Tuesday, August 9

Photos: Mexican offering deposited after the invasion of Tenochtitlan in CDMX is discovered

It is made up of various materials such as a pot with bone remains and 13 incense burners.

Photo: RODRIGO ARANGUA/AFP / Getty Images

In a property in the center of Mexico City, the remains of a Mexica house that survived the Spanish conquest were located, according to the excavations carried out by the archaeological salvage team of the National Institute of Anthropology and History (INAH).

Last August, at the height of the commemoration of the fifth centenary of the taking of Tenochtitlan, a property adjacent to Plaza Garibaldi, in the Historic Center of Mexico City, began to reveal its oldest past, when It was the home of a Mexica family that survived the Spanish invasion.

The remains of a Mexica dwelling were located. (Photo: INAH)

In honor of that fading world, the y the inhabitants of this ancient domestic unit performed a ritual in the 16th century, possibly between 1521 and 1610 AD, to testify that this was the end of a cycle of their lives and their civilization.

Between songs and the smell of copal, the residents arranged in the patio an offering with multiple elements, among which a pot with bone remains (human ashes) and 13 polychrome incense sticks almost one meter long, used to burn the resin stand out.

They highlight a pot with bone remains. (Photo: INAH)

For the coordinator of these archaeological rescue tasks, Mara Abigaíl Becerra Amezcua, this discovery is significant within the framework of the “500 years of indigenous resistance”, as has been declared in 2021, since this offering, located just over four meters deep, it was covered with several layers of well-consolidated adobes to keep it out of the eyes of others, indicative of the temperament of those Mexica who remained in Tenochtitlan after the taking of the city by Hernán Cortés.

The researcher comments that after the report of the Housing Institute of Mexico City (INVI) before the Directorate of Archaeological Salvage (DSA) of the INAH, her team went in September to the home, located in the Lázaro Cárdenas Central Axis, and along In three months they carried out specific archaeological excavations in the middle part of the land, which have already been completed.

They investigated the various layers of a site that has remained a dwelling for centuries. (Photo: INAH)

On the property, Mara Becerra and her colleague Ximena Andrea Castro Rivera investigated the various layers of a site that has remained as a home over the centuries, until they reached the start of the walls of that first house that belonged to Tezcatzonco, a minor neighborhood. of Cuepopan-Tlaquechiuhca, one of the four partialities that made up Tenochtitlan.

The foundations of the Mexica housing complex were found in the middle part of the property (500 m² in size), where the INVI construction project envisaged a deep foundation and the installation of a couple of cisterns. A survey revealed the archaeological potential of the space and thus, at depths ranging from 3.50 m to 5.20 m, the vestiges based on tezontles and adobes were discovered, in an approximate area of ​​80 m².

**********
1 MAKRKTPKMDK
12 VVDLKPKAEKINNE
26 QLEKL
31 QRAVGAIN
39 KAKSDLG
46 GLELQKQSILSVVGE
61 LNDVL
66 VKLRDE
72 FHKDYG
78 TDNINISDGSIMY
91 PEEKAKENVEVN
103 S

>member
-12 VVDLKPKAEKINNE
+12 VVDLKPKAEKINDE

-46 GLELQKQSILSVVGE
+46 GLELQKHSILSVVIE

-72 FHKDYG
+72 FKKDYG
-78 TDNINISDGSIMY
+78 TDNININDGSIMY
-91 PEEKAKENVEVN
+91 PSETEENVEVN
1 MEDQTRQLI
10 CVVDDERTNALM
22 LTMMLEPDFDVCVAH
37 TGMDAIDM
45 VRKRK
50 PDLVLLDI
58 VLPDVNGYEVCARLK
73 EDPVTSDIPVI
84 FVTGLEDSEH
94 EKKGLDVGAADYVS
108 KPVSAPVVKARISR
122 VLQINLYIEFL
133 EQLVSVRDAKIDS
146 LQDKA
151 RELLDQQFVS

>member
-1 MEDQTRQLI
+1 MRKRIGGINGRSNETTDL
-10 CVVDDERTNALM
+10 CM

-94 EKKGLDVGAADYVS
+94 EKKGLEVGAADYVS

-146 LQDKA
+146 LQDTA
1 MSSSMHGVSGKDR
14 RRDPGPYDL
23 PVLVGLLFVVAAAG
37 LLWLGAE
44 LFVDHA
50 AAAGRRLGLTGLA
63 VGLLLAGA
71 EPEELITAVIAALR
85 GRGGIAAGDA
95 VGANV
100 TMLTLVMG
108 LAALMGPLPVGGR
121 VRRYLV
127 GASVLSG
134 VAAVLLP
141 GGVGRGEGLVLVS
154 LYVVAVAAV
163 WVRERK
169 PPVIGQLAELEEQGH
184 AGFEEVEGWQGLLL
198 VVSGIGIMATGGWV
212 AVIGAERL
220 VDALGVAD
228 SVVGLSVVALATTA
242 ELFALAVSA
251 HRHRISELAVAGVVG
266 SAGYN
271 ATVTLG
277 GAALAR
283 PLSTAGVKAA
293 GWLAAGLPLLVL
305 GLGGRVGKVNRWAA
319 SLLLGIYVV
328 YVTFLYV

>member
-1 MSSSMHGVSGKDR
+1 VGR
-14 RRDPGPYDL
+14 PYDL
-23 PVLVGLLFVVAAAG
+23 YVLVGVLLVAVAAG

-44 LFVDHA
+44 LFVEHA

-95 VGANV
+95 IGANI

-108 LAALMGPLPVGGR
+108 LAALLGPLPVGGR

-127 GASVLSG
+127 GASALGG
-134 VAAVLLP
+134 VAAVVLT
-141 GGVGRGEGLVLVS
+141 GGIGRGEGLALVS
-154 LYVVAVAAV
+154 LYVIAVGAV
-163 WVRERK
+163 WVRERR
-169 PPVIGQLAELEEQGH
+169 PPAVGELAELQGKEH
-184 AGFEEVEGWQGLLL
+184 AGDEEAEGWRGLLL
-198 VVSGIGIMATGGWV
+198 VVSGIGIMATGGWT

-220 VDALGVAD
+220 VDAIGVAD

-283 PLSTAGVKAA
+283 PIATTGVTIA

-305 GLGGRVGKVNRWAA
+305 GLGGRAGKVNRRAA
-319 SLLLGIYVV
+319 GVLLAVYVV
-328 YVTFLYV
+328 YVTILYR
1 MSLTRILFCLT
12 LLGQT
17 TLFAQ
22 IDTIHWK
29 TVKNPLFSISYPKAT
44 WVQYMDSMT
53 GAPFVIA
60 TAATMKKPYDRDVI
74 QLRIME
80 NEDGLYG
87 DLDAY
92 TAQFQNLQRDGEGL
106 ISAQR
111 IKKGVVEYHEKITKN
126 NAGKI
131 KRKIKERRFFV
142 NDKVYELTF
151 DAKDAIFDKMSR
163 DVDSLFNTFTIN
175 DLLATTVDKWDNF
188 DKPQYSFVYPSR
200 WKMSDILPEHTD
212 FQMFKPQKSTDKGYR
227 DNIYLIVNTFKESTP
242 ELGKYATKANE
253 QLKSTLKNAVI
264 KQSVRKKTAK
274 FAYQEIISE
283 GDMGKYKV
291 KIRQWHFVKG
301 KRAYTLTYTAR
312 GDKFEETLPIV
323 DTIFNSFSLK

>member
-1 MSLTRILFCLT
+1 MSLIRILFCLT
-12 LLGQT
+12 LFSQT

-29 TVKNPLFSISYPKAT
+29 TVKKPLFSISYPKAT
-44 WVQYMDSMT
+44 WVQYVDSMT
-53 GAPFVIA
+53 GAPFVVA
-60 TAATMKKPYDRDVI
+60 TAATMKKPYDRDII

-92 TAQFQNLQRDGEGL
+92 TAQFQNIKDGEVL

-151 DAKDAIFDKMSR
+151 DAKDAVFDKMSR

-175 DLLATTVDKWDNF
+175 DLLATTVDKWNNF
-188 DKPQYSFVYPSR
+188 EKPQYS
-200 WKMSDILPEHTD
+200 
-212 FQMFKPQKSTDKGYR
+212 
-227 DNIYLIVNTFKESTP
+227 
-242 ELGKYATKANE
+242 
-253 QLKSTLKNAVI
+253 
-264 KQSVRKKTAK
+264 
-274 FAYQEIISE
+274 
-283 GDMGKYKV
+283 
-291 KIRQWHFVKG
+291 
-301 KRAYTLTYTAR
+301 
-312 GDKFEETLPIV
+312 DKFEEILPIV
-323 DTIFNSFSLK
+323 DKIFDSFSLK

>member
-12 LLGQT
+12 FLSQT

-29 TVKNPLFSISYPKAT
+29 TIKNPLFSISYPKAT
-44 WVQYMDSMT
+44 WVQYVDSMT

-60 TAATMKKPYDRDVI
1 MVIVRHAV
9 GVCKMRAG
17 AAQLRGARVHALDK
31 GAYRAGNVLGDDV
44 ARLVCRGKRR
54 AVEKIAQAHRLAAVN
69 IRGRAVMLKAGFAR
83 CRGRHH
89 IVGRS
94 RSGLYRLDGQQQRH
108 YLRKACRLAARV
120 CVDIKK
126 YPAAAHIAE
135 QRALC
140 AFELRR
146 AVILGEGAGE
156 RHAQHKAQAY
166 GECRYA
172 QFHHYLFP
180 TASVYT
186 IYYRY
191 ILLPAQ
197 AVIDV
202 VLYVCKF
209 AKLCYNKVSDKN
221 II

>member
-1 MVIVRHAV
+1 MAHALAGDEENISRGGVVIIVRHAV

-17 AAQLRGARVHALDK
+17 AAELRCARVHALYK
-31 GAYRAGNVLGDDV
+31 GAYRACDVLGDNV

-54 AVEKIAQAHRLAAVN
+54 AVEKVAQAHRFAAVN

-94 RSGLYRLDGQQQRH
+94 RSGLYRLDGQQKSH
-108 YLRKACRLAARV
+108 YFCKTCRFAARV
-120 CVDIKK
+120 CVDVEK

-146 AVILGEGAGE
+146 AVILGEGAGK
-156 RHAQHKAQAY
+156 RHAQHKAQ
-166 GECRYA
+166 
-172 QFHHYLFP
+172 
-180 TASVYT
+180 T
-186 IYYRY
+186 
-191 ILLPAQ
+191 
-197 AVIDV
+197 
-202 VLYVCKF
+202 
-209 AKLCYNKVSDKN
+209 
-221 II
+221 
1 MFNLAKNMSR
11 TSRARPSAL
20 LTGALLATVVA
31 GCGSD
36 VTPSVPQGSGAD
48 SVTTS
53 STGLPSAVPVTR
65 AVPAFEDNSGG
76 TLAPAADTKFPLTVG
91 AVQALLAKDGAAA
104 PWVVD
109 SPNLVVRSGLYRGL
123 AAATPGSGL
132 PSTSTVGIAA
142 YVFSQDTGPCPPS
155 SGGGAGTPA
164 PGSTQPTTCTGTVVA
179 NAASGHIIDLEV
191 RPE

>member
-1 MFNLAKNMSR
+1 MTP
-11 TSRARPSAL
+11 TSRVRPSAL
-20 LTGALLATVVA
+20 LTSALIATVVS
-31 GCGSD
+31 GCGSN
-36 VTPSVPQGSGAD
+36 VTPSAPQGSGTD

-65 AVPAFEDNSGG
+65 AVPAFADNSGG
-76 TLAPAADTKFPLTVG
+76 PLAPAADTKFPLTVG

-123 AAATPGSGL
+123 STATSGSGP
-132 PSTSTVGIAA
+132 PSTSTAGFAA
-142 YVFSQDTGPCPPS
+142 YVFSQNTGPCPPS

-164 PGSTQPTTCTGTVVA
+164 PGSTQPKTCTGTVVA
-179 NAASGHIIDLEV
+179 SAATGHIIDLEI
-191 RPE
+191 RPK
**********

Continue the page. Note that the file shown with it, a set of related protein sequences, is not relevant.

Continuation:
The excavation revealed that the space of that house was made up of an interior patio. (Photo: INAH)

The excavation revealed that the space of that house was made up of an interior patio, where the closing offering was located, a room and a corridor that connects five rooms that still maintain part of their original stucco floors and walls (thick ranging from 30 to 50 cm).

These rooms, one of which was a kitchen, as was deduced from the record of a tlecuilli or fire pit, they reached measures of 4 m by 3 m, but their total dimensions are unknown because they continue under the neighboring properties.

This residence was the reason for spatial and architectural modifications in at least two stages. (Photo: INAH)

The archaeologist Mara Becerra specifies that This residence was the cause of spatial and architectural modifications in at least two stages: in the Late Postclassic period, between 1325 and 1521 AD, and in the Spanish occupation, between 1521 and 1610 AD

The most striking discovery within this set is said offering under the floor of the interior patio, a context that confirms the sacred character of Cuepopan-Tlaquechiuhca, border partiality with Tlatelolco, and that in the viceregal period would become Santa María La Redonda.

Inside, cremated bone remains were detected. (Photo: INAH)

For instance, from this place came the priest who lit the new fire every 52 years in the sanctuary of Huizachtépetl (Cerro de la Estrella), a moment that marked the end and the inauguration of a life cycle, the specialist refers.

The arrangement, quantity and quality of the materials that made up this closing offering are consistent with this sacred character: 13 incense sticks, a pulquera cup with a tripod base, five bowls, a plate and a pot with a globular body on which they placed four vessels as a Cover.

Inside the latter, cremated bone remains were detected, a widespread funeral custom in the Mesoamerican world, possibly of an infant; however, this will have to be verified by micro-excavating the ashes.

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